TIP 1 - Don't forget Javascript. JSON is Javascript so often if you're processing JSON, it's a simpler journey using JS than it is using Java (Groovy).

(e.g. Javascript script to construct JSON object is very simple)

var obj = {};
obj.FailureReason = workflow.getLocalVariable("failureReason").trim();
obj.Status = workflow.getLocalVariable("status").trim();
JSON.stringify(obj);

TIP 2 - That said there is a JSON parsing library included in Commvaults default WorkflowEngine Classpath

import org.json.JSONArray;
import org.json.JSONObject;
import org.json.JSONTokener;

JSONTokener tokener = new JSONTokener(xpath:{/workflow/ForEachJson_1/value});
JSONObject row = new JSONObject(tokener);

String clientName = row.getString("ClientName");
String datacenter = row.getString("Datacenter");
String serviceLevel = row.getString("ServiceLevel");
String agent = row.getString("Agent");
String osType = row.getString("ClientType");
String sys_guid = row.getString("sys_guid");
Integer sys_id = row.getInt("sys_id");
Boolean hasPackage = row.getBoolean("PackageInstalled");
String status = row.getString("ConfigurationStatus");

// Set the default failure reason
workflow.setLocalVariable("sys_id",sys_id.toString());
workflow.setLocalVariable("status","Failed");
workflow.setLocalVariable("failureReason","Unhandled agent type ["+agent+"].");

// Fail if the package is not installed or configuration is already marked as completed
if(!hasPackage){
    workflow.setLocalVariable("status","Failed");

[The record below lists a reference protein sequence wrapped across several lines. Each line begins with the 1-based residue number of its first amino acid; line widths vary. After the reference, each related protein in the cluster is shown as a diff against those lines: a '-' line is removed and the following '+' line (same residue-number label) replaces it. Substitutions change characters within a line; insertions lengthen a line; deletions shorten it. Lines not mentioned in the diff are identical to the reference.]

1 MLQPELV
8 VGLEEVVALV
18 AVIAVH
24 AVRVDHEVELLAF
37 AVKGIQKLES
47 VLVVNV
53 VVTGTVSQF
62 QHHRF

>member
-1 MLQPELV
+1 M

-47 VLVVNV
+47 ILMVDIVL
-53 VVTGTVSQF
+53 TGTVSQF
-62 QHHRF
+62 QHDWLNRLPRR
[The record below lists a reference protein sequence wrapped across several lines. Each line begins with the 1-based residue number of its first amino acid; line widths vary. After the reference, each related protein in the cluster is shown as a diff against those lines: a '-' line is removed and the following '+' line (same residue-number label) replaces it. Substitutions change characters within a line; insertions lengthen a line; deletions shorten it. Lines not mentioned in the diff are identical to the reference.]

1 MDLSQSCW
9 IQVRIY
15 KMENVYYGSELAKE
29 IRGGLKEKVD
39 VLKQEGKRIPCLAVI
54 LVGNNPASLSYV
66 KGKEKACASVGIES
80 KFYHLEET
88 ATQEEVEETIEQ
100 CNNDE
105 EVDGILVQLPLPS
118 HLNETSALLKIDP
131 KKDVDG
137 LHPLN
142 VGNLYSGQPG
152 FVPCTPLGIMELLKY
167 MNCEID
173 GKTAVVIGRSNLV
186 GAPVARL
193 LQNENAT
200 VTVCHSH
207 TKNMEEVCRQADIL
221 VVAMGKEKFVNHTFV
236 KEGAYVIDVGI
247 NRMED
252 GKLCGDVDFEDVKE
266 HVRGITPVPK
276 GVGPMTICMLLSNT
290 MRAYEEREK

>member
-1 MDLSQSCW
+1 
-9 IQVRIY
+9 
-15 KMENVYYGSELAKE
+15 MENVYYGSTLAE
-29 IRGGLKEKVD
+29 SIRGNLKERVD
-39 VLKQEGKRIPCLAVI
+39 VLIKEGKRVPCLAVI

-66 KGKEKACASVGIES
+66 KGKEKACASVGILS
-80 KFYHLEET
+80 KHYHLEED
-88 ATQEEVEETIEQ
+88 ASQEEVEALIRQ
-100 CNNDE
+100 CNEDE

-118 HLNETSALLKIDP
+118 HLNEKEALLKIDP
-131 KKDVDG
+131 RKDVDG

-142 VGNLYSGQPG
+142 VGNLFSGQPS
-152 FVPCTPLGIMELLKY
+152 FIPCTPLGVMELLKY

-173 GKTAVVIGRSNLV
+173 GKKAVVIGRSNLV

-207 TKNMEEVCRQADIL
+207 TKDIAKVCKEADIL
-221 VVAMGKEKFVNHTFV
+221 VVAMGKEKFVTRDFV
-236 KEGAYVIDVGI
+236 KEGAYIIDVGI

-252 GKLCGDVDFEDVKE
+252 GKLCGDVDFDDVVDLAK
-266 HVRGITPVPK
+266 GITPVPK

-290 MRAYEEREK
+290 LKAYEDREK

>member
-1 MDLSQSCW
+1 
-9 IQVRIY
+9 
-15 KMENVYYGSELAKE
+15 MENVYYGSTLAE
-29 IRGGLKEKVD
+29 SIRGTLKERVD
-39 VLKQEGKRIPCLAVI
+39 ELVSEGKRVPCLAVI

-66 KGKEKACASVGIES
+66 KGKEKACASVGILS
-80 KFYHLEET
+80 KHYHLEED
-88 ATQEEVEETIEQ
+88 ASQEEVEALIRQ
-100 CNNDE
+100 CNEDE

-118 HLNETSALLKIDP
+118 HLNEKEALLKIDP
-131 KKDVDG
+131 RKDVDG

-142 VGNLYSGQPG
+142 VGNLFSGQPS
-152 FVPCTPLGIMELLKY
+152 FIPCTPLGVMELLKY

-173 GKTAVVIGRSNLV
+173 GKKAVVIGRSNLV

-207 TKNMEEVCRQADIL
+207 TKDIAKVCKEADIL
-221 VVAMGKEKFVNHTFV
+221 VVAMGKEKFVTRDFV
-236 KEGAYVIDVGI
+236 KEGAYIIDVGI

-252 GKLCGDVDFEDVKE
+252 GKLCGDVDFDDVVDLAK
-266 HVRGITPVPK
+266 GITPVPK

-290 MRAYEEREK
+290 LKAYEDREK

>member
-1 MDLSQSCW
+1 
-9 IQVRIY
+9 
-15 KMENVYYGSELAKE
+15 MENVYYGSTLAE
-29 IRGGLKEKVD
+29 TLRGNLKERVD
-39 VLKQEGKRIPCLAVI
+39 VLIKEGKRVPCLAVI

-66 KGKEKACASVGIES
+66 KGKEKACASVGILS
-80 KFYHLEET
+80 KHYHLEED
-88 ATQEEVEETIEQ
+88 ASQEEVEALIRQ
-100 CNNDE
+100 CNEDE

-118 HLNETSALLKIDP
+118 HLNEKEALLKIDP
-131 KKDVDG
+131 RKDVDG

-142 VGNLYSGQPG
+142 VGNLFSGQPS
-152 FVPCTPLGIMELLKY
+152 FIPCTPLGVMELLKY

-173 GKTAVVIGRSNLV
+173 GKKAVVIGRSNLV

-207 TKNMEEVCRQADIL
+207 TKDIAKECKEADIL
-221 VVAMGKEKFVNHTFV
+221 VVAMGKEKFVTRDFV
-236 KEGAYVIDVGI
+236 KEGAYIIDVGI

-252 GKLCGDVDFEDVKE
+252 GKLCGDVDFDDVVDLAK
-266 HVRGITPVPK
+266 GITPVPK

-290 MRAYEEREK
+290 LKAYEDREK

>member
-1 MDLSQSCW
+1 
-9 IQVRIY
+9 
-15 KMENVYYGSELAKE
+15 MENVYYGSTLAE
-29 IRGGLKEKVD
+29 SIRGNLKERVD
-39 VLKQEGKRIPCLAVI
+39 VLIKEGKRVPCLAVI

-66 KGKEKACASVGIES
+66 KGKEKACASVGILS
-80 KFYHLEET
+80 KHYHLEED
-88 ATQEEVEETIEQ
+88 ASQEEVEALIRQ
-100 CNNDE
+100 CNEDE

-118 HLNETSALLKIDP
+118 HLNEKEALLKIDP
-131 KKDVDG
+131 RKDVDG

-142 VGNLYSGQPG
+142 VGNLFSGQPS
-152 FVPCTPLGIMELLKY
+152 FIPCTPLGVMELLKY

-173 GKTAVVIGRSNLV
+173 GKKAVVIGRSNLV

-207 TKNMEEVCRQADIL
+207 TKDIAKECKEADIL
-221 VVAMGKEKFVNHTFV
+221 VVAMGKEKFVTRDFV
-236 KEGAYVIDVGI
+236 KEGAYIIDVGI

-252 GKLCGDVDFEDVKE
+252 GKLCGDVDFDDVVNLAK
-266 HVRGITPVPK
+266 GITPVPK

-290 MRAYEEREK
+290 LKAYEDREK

workflow.setLocalVariable("failureReason","The ["+agent+"] package is not installed. Please install it before trying to configure it.");
    return "skip";
} else if(status=="Completed"){
    workflow.setLocalVariable("status","Completed");
    workflow.setLocalVariable("failureReason","Configuration is already marked as completed. No changes made.");
    return "skip";    
}

// Set the local variable values
workflow.setLocalVariable("clientName",clientName);
workflow.setLocalVariable("datacenter",datacenter);
workflow.setLocalVariable("serviceLevel",serviceLevel);
workflow.setLocalVariable("agent",agent);
workflow.setLocalVariable("osType",osType);
workflow.setLocalVariable("sys_guid",sys_guid);

return agent;

TIP 3 - If you want to work from JSON to XML - convert

 

JSON > XML

TIP 4 workflow.setLocalVariable and workflow.getLocalVariable

Activities are mostly self contained, no persistence other than referring back to the activity, or using globals such as workflow variables. Often workflow.setLocalVariable is a more consumable/concise choice for preserving state


Protip: You can refer to local variables  outside of your current (stack) frame of reference (e.g. in the below case this is a processblock within a processblock refering to a localVariable set in the parent Processblock)

workflow.getParent().getParent().setLocalVariable("outputStatus",1 ); 

local variables are consumable everywhere they are in scope (or out of scope using something like the above mthoed (e.g) expression scripts (covered later) 

using localvariable in expression

 

Or as inputs etc…
 

local variables as inputs

 

TIP 5 - workflow.setFailed

Hopefully this snippet makes this self explanatory

JS:

try{    
       var tableName = xpath:{/workflow/ProcessBlock_GetTableViewId/tableName};
       var tableId;
       var j = JSON.parse(xpath:{/workflow/HttpClient_GetTableId/output});
       for (var i = 0; i < j.length; i++){
           if(j[i].name === tableName){
               tableId = j[i].sys_id;
               break;
           }
       }
       if(tableId == null){
           msg = "Failed to find the id for the table ["+tableName+"].";
           logger.info(msg);
           workflow.setFailed(msg);
       } else {
           tableId; // return the table id
       }
   } catch (e) {
       msg = "Failed to find the id for the table ["+tableName+"] with exception ["+e.message+"]";